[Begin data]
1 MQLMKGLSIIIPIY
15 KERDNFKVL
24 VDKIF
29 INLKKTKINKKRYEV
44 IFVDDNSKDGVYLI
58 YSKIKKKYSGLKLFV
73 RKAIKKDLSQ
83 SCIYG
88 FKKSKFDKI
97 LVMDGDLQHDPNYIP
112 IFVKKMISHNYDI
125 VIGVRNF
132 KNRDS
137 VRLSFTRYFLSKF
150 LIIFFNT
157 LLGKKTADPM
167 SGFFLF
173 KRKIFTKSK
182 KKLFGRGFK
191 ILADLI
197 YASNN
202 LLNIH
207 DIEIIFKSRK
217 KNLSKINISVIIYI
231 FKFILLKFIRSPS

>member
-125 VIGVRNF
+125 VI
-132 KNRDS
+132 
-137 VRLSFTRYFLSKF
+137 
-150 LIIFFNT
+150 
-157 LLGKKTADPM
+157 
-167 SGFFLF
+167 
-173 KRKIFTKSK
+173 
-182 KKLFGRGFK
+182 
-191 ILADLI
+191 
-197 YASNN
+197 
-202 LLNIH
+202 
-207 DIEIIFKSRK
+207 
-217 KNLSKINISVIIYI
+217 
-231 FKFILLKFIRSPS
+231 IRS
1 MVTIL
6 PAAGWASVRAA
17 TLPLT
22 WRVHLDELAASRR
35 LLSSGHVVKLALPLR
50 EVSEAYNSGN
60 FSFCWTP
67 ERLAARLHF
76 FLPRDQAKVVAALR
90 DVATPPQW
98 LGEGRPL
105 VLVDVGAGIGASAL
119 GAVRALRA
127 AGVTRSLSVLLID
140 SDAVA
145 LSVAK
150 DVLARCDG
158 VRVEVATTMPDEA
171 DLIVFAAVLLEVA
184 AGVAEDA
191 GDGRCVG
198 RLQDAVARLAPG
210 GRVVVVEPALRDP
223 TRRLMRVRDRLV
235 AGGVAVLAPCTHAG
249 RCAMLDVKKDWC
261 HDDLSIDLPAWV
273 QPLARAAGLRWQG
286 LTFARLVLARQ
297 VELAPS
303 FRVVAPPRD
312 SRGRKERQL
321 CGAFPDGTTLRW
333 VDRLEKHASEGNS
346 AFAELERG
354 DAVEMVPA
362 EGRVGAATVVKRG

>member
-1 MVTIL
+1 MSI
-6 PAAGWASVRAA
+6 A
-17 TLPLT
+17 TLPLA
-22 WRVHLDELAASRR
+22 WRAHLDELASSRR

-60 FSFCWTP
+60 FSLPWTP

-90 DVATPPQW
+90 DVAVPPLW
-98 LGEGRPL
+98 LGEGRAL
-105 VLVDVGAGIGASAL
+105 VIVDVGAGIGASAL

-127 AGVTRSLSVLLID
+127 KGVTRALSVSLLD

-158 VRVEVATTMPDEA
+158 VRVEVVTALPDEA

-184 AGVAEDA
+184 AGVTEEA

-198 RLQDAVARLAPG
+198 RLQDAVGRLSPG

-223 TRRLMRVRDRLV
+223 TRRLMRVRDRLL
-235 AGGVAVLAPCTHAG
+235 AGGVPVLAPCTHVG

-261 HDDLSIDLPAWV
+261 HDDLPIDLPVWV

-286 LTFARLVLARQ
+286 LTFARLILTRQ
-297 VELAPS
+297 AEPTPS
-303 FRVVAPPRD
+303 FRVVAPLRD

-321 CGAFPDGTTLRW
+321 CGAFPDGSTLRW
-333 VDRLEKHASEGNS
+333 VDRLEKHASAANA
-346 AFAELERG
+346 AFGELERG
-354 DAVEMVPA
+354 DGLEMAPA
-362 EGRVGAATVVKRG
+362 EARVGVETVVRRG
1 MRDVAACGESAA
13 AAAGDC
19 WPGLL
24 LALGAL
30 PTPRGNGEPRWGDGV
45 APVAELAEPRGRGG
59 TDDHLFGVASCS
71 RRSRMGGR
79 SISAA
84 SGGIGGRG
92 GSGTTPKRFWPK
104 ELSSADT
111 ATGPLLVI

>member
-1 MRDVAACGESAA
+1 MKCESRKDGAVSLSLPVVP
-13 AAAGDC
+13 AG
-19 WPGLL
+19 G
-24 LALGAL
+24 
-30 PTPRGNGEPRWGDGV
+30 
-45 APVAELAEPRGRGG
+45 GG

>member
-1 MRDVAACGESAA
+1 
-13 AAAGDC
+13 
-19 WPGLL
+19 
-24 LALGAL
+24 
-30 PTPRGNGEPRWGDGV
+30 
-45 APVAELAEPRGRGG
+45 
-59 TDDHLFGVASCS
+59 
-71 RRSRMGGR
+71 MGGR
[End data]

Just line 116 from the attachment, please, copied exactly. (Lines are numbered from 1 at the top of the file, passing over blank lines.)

+198 RLQDAVGRLSPG